Ten years after our story, in 1797, none other than Thomas Jefferson proposed to name a similar pile of fossilized bones discovered in a cave in West Virginia, “Megalonyx”—meaning “great claw.” This was still decades before the first dinosaur fossils were discovered, so the large bones of these early prehistoric creatures in America made for quite a story. Jefferson was fascinated by them and wondered whether the huge beasts that belonged to the bones could be found roaming in the unexplored places of his new country. This was one of the reasons he dispatched Lewis and Clark into the interior: to search for bones. Imagine Jefferson’s delight in later years spreading out his large collection of fossils on the floor of the White House, like a boy with his tinker toys!
The claws in particular were of interest to Jefferson—and it was because of those claws that the Spanish couldn’t help but imagine a giant feline.
The same thing happened with the bones found in Luján. And you can hardly blame the Europeans, since how were they supposed to imagine an animal that they had never seen before?
But let’s get back to our dear padre. By Easter the following year, the order came from the Lord Viceroy that Torres and the team were to finish up with their work. After making a detailed drawing, they were commanded to disassemble the bones once more for immediate dispatch across the ocean, where the Big Boys at the Royal Academy would turn their attention to it.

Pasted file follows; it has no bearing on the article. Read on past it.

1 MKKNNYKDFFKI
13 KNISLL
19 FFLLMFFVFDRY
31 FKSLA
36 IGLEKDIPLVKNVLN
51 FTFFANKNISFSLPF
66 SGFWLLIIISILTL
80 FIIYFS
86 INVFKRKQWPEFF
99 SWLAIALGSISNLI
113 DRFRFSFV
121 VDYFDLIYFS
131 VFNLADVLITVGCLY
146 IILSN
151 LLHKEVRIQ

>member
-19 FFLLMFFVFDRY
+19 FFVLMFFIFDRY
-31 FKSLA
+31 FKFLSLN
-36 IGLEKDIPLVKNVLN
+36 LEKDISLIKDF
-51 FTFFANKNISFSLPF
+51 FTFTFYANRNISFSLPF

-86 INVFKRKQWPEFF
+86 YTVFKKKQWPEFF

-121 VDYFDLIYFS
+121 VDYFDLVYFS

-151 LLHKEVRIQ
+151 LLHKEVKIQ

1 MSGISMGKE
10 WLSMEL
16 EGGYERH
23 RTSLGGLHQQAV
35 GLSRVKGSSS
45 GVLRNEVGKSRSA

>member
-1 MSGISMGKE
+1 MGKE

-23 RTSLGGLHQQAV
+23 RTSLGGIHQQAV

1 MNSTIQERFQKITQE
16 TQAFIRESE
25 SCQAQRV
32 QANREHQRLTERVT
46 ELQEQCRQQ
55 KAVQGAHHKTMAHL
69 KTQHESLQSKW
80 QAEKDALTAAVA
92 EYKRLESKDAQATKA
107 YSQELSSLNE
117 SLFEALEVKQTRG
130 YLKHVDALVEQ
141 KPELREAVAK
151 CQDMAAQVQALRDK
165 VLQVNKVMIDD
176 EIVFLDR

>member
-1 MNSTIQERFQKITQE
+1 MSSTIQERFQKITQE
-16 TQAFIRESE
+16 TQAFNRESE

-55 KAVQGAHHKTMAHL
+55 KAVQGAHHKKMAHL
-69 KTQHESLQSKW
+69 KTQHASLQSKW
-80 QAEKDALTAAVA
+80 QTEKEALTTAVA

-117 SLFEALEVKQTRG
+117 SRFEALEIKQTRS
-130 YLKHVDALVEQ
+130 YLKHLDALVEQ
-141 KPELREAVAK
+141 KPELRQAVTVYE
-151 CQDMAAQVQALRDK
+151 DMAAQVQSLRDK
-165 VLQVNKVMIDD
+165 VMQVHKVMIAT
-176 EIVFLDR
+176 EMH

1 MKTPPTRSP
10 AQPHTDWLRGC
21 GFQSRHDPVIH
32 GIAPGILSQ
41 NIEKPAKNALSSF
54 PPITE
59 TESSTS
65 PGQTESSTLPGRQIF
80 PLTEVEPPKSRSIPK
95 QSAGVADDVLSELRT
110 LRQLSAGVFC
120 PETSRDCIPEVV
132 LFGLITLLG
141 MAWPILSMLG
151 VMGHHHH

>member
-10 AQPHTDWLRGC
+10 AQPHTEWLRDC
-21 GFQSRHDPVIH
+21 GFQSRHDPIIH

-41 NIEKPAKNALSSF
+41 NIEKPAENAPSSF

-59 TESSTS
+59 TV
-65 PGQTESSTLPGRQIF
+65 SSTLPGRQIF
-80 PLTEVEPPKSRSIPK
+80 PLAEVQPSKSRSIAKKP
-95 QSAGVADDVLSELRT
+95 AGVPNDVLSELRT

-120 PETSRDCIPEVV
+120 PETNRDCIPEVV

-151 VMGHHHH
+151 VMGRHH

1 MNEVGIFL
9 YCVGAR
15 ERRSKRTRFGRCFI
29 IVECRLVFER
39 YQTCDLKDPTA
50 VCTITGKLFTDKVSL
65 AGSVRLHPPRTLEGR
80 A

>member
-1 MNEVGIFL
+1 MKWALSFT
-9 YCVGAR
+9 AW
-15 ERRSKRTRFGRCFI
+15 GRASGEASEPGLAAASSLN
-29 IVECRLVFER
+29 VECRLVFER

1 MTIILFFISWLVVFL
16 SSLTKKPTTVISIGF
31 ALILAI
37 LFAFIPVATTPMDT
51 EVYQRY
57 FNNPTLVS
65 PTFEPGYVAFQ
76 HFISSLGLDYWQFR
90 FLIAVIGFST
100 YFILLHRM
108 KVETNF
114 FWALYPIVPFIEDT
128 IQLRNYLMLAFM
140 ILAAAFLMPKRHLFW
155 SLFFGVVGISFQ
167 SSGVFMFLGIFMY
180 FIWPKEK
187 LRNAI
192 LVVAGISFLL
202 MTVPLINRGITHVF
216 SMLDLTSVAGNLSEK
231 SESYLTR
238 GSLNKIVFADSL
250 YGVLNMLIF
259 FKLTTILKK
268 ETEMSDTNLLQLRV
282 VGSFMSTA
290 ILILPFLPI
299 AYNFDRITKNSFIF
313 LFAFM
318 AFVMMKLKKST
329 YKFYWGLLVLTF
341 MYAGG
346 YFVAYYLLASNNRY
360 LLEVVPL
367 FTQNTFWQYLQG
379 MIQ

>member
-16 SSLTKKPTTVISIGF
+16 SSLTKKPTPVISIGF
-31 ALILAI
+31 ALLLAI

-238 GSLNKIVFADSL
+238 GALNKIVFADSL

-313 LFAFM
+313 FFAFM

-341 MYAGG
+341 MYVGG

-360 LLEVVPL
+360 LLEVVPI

The Viceroy gave them one week.
“The King needs to see the bones for himself,” he said, rolling his crystal-blue eyes. By then, Pizarro had taken charge. It was a giant cat. And that was that.
Torres, Pizarro, the Jesuits and the Portuguese cartographer Sáa y Farıá were working in a windowless room in the Office of Commerce. The room was small and most of the space taken up by a large walnut table, upon which the men worked to put the pieces of the creature back together again.
“A fierce carnivorous feline,” said Pizarro. “A perfect symbol of our colonial enterprise.” Pizarro towered over the three priests, his voice echoing painfully in the stuffy room.
Torres, by this time, had ceased to try and reason with him. Their dogma was blinding them to what was obvious.